The “great majority” of firefighters have a personal link to saving lives and property, says Ian Weston, the president of the Falls Church Volunteer Fire Department, which celebrated its 90th anniversary in late February.
“We want to help people.”
Weston was 15 when his grandfather suffered cardiac arrest, and it took emergency workers 35 minutes to reach him. En route, paramedics gave Weston’s grandmother CPR instructions over the phone, but it wasn’t enough to save his grandfather’s life. Two years later Weston became a volunteer firefighter, and after he moved to the area, he joined the Falls Church force.
Firefighters “have a real passion for what we do,” Weston said. ”Firefighting gets in your blood.”
The chief of the Falls Church volunteers is Kevin Henry who says “we are always looking for new members” who can act as emergency operations volunteers for fire and rescue, or help on the administrative side.
“Volunteers can support the fire department in 100 different ways, based on your interest and experience,” said Weston.
Right now the department has 63 volunteer members, including nine women, seven of whom work in emergency operations.
That membership Is “a huge commitment,” Henry said, generally requiring two years to complete the approximately 500 hours of training, plus more than 200 hours annually for continuing education, attendance at public events, and mandatory meetings.
Applicants must be in good physical condition and pass a physical exam.
When attorney Paul Melnick joined the force in 1999, training “basically lasted about six months with a few classes in CPR, and radios,” he said. Since 9/11, training is “a lot more stringent,” said Weston, especially in the national capital region with its high standards.
Members may shift roles at the fire department like Melnick did when he went over to administration from the operations side, due to his young children. Once his children get older, he said he hopes to return to operations. He serves as a pro bono attorney for the department.
“This is a very serious mission,” Henry said, “a very serious activity which requires a lot of time upfront,” and he reiterated the department’s mission: To aid in the preservation of life and property, which the volunteers do, working closely with the Arlington County Fire Department which staffs the Falls Church fire hall with career firefighters 24/7.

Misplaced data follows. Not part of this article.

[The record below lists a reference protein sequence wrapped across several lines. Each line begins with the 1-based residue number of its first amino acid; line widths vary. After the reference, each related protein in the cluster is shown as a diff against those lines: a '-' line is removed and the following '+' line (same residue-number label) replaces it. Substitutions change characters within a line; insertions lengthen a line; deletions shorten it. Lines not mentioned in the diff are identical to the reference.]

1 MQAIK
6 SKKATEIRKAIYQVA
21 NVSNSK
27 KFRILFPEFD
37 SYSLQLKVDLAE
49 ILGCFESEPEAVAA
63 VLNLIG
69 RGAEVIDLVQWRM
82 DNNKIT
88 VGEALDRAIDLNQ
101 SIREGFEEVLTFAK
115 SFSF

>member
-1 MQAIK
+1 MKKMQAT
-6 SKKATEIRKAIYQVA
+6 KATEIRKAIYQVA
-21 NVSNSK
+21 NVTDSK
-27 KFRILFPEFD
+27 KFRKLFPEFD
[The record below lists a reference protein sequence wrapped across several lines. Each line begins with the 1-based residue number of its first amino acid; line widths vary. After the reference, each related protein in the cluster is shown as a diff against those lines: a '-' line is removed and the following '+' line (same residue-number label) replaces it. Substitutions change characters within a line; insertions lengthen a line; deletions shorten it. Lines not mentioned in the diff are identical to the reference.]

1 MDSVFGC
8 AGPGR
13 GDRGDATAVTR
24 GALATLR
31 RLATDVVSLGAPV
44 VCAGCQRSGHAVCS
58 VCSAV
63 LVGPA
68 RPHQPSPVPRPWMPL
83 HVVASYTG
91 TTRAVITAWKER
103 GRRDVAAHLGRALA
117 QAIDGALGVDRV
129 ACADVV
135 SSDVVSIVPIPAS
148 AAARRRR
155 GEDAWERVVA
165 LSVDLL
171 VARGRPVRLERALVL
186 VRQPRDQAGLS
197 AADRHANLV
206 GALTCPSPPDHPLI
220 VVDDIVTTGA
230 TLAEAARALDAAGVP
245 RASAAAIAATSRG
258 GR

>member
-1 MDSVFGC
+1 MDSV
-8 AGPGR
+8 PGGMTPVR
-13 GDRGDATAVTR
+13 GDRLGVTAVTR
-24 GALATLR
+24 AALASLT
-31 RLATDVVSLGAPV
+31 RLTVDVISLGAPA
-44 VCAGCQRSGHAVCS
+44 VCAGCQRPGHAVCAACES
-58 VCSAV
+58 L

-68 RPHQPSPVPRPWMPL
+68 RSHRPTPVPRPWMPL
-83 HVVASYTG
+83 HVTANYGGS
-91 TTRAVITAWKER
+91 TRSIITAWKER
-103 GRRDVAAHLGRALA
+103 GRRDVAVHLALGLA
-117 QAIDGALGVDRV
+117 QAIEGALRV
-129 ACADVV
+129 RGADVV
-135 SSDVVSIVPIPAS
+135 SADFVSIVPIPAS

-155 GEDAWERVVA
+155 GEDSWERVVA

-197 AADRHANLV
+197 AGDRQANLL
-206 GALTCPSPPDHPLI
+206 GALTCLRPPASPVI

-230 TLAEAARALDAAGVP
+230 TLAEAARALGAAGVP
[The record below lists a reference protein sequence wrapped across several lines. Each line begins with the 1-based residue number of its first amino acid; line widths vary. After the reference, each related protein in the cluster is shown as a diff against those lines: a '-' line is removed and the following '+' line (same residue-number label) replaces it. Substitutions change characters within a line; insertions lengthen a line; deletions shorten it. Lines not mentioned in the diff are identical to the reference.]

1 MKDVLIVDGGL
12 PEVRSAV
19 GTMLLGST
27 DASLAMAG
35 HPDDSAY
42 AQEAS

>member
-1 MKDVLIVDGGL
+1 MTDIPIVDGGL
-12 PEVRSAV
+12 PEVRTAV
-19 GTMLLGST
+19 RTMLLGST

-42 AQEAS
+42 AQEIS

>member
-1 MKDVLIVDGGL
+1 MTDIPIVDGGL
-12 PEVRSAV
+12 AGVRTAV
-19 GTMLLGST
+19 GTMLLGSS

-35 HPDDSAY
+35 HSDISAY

“We provide free training,” Henry said, which is partially funded by the work of the administrative team who fundraises and solicits donations twice a year with letters, and the city of Falls Church helps out, too, Henry said.
Volunteers don’t pay for any equipment, unless they want the “Mercedes of things” like leather boots, Weston said.
The minimum age to become a Falls Church volunteer firefighter is 18, but a parent’s consent will open entry for those who are younger. There is no age maximum as long as members can maintain physical and health requirements.
“We’ll keep you on our rolls,” said Weston, “regardless if you are 18 or 85.”
Michael Leith is in his 14th month of training for the fire department, and “so far, so good. I actually got to go on one call,” to Eden Center for the fire there in January. He got the call at work to help out, and his boss gave him the okay.
“I keep my gear in the car,” said Leith (and so does Weston who says he has “a very understanding wife”).
Henry said a third way volunteers help out is by supplementing the staff, like Leith did, especially when there’s a major event, like Eden Center’s two-alarm fire.
Many members live in Falls Church and can respond quickly to a fire call, according to Weston.
In their “off” hours, Henry is a consultant for Booz Allen Hamilton, Leith is an IT consultant.
And Weston, who is also the fire department’s web manager, is the executive director of the American Trauma Society which just happens to be across the street from the fire station.
Was that planned?
“No,” Weston smiled. “I was just lucky.”